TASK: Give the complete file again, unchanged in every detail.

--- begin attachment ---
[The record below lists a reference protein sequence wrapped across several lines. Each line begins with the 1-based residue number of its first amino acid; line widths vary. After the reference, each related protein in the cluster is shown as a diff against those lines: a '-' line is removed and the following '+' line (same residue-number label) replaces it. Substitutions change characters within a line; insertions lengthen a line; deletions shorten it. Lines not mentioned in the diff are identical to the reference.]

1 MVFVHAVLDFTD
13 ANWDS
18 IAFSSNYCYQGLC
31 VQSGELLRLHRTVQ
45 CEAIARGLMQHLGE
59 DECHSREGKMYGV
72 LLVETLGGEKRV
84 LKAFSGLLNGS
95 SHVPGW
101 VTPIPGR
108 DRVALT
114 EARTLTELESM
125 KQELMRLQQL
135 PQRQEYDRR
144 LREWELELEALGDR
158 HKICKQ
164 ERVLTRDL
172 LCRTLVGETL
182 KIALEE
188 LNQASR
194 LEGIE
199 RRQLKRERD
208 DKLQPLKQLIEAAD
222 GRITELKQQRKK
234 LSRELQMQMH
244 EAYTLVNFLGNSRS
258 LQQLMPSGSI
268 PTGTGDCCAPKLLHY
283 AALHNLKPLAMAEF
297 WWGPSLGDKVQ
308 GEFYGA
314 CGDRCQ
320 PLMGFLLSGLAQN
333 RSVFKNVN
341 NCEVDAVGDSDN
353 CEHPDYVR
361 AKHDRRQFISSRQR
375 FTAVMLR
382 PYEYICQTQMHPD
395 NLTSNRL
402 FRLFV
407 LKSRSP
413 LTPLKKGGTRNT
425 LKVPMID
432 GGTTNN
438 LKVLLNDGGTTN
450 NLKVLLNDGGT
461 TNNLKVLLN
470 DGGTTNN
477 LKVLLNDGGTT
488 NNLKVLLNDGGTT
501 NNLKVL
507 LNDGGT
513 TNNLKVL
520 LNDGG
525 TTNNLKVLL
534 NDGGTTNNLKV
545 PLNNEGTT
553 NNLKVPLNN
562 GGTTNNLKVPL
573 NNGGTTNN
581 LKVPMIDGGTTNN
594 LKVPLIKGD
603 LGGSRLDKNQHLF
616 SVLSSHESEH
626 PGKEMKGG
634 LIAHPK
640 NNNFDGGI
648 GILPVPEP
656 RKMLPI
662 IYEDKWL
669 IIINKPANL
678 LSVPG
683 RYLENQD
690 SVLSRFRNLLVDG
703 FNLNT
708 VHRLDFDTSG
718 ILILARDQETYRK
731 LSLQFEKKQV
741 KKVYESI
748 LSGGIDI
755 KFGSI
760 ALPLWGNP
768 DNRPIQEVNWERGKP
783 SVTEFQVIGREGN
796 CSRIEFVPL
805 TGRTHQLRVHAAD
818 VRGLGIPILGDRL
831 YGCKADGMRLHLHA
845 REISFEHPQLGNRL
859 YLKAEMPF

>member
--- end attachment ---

[The record below lists a reference protein sequence wrapped across several lines. Each line begins with the 1-based residue number of its first amino acid; line widths vary. After the reference, each related protein in the cluster is shown as a diff against those lines: a '-' line is removed and the following '+' line (same residue-number label) replaces it. Substitutions change characters within a line; insertions lengthen a line; deletions shorten it. Lines not mentioned in the diff are identical to the reference.]

1 MVFVHAVLDFTD
13 ANWDS
18 IAFSSNYCYQGLC
31 VQSGELLRLHRTVQ
45 CEAIARGLMQHLGE
59 DECHSREGKMYGV
72 LLVETLGGEKRV
84 LKAFSGLLNGS
95 SHVPGW
101 VTPIPGR
108 DRVALT
114 EARTLTELESM
125 KQELMRLQQL
135 PQRQEYDRR
144 LREWELELEALGDR
158 HKICKQ
164 ERVLTRDL
172 LCRTLVGETL
182 KIALEE
188 LNQASR
194 LEGIE
199 RRQLKRERD
208 DKLQPLKQLIEAAD
222 GRITELKQQRKK
234 LSRELQMQMH
244 EAYTLVNFLGNSRS
258 LQQLMPSGSI
268 PTGTGDCCAPKLLHY
283 AALHNLKPLAMAEF
297 WWGPSLGDKVQ
308 GEFYGA
314 CGDRCQ
320 PLMGFLLSGLAQN
333 RSVFKNVN
341 NCEVDAVGDSDN
353 CEHPDYVR
361 AKHDRRQFISSRQR
375 FTAVMLR
382 PYEYICQTQMHPD
395 NLTSNRL
402 FRLFV
407 LKSRSP
413 LTPLKKGGTRNT
425 LKVPMID
432 GGTTNN
438 LKVLLNDGGTTN
450 NLKVLLNDGGT
461 TNNLKVLLN
470 DGGTTNN
477 LKVLLNDGGTT
488 NNLKVLLNDGGTT
501 NNLKVL
507 LNDGGT
513 TNNLKVL
520 LNDGG
525 TTNNLKVLL
534 NDGGTTNNLKV
545 PLNNEGTT
553 NNLKVPLNN
562 GGTTNNLKVPL
573 NNGGTTNN
581 LKVPMIDGGTTNN
594 LKVPLIKGD
603 LGGSRLDKNQHLF
616 SVLSSHESEH
626 PGKEMKGG
634 LIAHPK
640 NNNFDGGI
648 GILPVPEP
656 RKMLPI
662 IYEDKWL
669 IIINKPANL
678 LSVPG
683 RYLENQD
690 SVLSRFRNLLVDG
703 FNLNT
708 VHRLDFDTSG
718 ILILARDQETYRK
731 LSLQFEKKQV
741 KKVYESI
748 LSGGIDI
755 KFGSI
760 ALPLWGNP
768 DNRPIQEVNWERGKP
783 SVTEFQVIGREGN
796 CSRIEFVPL
805 TGRTHQLRVHAAD
818 VRGLGIPILGDRL
831 YGCKADGMRLHLHA
845 REISFEHPQLGNRL
859 YLKAEMPF

>member